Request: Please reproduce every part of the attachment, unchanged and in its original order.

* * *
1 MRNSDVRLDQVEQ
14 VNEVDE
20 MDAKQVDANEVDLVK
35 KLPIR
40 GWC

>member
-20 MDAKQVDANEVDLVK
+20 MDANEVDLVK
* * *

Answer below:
1 MRNSDVRLDQVEQ
14 VNEVDE
20 MDAKQVDANEVDLVK
35 KLPIR
40 GWC

>member
-20 MDAKQVDANEVDLVK
+20 MDANEVDLVK